Bostwick active in early Matagorda Indian talks

   Caleb R. Bostwick (Bostick, Bostic), one of Stephen F. Austin’s Old Three Hundred colonists, may have originally been from Columbia County, New York. 
   He moved to Texas as early as 1820 or 1821, when he traveled from Arkansas with John Ingram and the Thomas Williams family. 
   In 1822 Bostwick and Williams helped move newly arrived settlers up the Colorado from the landing at its mouth. 
   A census of the Colorado District in March 1823 listed Bostwick as a twenty-eight-year-old carpenter who owned one horse. 
   By May of that year he had enlisted in a scouting company, headed by Moses Morrison, that had been raised to control Karankawa Indians in the area around the Colorado River and Tres Palacios Creek, and in June 1823 Bostwick, Williams, Morrison, and Thomas Jamison cut a path south to Bay Prairie in what later became Matagorda County, then over to the rich lands of the Caney Creek bottom and to Cedar Lake. 


Atwell early Matagorda printer, editor, publisher

   James Attwell (Atwell), printer, newspaper publisher, and editor, was born in New York and apparently moved to Texas soon after the Texas Revolution.
   He was publisher and printer of the Matagorda Colorado Gazette and Advertiser, the first issue of which appeared on May 16, 1839, with W. Donaldson as editor.
   By Dec. 25, 1839, Attwell had sold the paper to William Douglas Wallach, but he continued to work on the Gazette as a printer.
   Whenever Wallach was away, Attwell served as his “authorized Agent” and had “entire control” of the paper. The Gazette apparently ceased publication in 1843.
   Attwell later became editor and proprietor of the Matagorda Weekly Despatch (1843–46).
   He was apparently assisted in the editorial work by Richard Drake Sebring, who died in August 1844.
   By 1850 Attwell had moved to Lavaca (now Port Lavaca).


Morrison considered by some historians as early Ranger leader

   Moses Morrison, one of the Old Three Hundred colonists and leader of the force some historians call the precursor to the Texas Rangers, was born in North Carolina, probably in 1793, and in 1821 moved from Missouri to Texas. 
   He had previously served on the upper Mississippi frontier with the United States Army. 
   He was probably living on the Colorado River near Columbus by November 1822, when in elections ordered by Governor José F. Trespalacios he was elected a lieutenant in the militia of Stephen F. Austin’s colony.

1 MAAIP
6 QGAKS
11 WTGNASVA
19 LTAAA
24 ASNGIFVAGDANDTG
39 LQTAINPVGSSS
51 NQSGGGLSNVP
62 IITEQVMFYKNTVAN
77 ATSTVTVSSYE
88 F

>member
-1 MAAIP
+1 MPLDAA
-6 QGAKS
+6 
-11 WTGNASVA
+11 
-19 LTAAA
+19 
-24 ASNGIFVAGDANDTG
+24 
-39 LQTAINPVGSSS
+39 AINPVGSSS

In May 1823 Morrison became commander of a scouting company composed of ten men recruited to control the Karankawa Indians around the Colorado and Tres Palacios rivers. 
   Some see this group as forerunners of the later Texas Rangers. 
   With partner William Cooper as one of the Old Three Hundred families, Morrison received title to a sitio of land in what is now Matagorda County on July 24, 1824. 


"Horton career included cavalryman, legislator, Baylor president" By Kathleen Tatum

Matagorda County TXGenWeb
Albert Clinton Horton’s grave marker at Matagorda Cemetery.

   Albert Clinton Horton was born September 4, 1798 in Hancock County, Georgia, son of William and Mary Thomas Horton. 
   His father died when he was very young and later his mother married Colonel Samuel Dent, moving to LaGrange, Franklin County, Alabama in 1823.
   Albert Horton married Eliza Holliday in 1829, daughter of General Thomas Holliday. Eliza was born in North Carolina in 1815, but was living in Alabama with her brother-in-law and guardian, W. J. Croom, father of Colonel John L. Croom of Matagorda, Texas.
   Horton and his wife moved to Greensboro, Alabama where he served one term in the Alabama State Senate in 1832.
   Albert Horton came to Matagorda County, Texas, April, 1835, when he purchased several leagues of land in the northern part of Matagorda County, which is now part of Wharton County. 
   In addition, he was granted a league and labor of land on January 19, 1838.


Matt Pierce led several excursions from Kansas to Collegeport

    EDITOR’S NOTE: Matt Pierce worked with Burton D. Hurd and brought in alot of excursions from the Midwest to Collegeport, beginning around 1910. 
   The family eventually moved here  and later moved to Hidalgo County after the deaths of their children and the Collegeport “bust!” 
   They are buried there.

Matthew & Frances
Smaha Pierce